Federal Judge Strikes Down Pennsylvania Same-Sex Marriage Ban

A federal district judge struck down a ban on same-sex marriages in Pennsylvania on Tuesday, giving American gay rights campaigners their third judiciary victory in just a week.

"We hold that Pennsylvania's marriage laws violate both the due process and equal protection clauses of the 14h Amendment to the United States Constitution," said Judge John Jones in a 39-page ruling.

"By virtue of this ruling, same-sex couples who seek to marry in Pennsylvania may do so, and already married same-sex couples will be recognized as such in the Commonwealth," he added.

Gay rights activists welcomed the decision on a lawsuit filed by a widow, 11 couples and two of their teenage children.

"This is a momentous day for our clients and all same-sex couples in Pennsylvania who want to have their love and commitment to each other recognized in the same way as that of other couples," said Reggie Shuford of the Pennsylvania branch of the American Civil Liberties Union (ACLU).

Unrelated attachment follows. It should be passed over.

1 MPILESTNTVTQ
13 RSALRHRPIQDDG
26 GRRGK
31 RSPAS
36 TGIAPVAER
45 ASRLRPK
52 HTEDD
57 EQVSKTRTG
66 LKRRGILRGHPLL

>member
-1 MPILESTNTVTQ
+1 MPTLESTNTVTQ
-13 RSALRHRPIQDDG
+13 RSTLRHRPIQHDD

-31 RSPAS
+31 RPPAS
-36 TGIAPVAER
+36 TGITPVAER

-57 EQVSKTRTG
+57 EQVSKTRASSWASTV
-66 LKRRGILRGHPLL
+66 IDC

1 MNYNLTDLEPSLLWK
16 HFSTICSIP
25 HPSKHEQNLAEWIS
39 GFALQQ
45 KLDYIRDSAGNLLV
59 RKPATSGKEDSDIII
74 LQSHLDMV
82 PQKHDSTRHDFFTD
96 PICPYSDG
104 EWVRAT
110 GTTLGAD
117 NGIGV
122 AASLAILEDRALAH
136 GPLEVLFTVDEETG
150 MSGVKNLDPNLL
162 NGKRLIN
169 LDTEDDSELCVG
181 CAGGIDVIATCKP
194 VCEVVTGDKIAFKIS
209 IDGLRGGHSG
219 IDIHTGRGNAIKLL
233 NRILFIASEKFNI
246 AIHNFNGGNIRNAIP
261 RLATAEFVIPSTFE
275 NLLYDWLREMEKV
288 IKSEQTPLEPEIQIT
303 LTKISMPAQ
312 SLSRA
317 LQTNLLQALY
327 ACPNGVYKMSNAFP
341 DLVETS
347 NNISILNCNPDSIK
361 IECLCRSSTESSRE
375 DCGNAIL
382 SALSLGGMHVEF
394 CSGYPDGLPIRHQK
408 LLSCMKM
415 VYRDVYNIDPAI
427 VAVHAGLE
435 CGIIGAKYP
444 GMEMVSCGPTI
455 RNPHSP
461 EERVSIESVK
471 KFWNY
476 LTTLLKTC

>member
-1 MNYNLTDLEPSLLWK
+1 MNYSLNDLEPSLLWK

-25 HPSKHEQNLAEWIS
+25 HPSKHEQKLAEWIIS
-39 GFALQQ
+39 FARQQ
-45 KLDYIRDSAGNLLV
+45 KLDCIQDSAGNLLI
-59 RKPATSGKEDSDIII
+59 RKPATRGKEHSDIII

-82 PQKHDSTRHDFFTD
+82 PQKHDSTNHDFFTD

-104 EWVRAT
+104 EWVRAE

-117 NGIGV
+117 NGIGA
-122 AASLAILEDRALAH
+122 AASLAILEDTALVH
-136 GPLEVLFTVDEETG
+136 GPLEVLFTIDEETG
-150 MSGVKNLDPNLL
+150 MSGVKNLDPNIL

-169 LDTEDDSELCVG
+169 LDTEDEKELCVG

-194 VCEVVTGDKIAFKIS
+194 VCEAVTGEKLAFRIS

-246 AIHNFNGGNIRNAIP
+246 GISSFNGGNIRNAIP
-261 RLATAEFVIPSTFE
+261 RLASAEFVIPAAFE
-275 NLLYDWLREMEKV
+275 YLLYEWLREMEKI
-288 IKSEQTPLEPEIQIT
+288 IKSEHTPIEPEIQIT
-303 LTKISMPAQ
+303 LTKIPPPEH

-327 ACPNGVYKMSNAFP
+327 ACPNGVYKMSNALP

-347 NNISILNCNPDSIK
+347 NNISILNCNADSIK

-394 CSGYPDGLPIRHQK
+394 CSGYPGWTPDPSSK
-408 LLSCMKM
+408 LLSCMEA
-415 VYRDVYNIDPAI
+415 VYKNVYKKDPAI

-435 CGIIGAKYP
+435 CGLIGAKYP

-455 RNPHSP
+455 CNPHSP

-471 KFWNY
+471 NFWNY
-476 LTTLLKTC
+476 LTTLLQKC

On Monday, a federal judge in Oregon made a similar ruling as did a judge last Wednesday in Idaho.

Eighteen states and the District of Columbia currently allow same-sex couples to marry, and courts across the country, including in Oklahoma, Utah and Arkansas, have struck down state laws banning marriage for same-sex couples, ACLU said.

A landmark Supreme Court decision last June found that couples in same-sex marriages were entitled to the same benefits and protections as their heterosexual counterparts.

Marriage laws are governed by individual US states, more than 30 of which still ban same-sex weddings.

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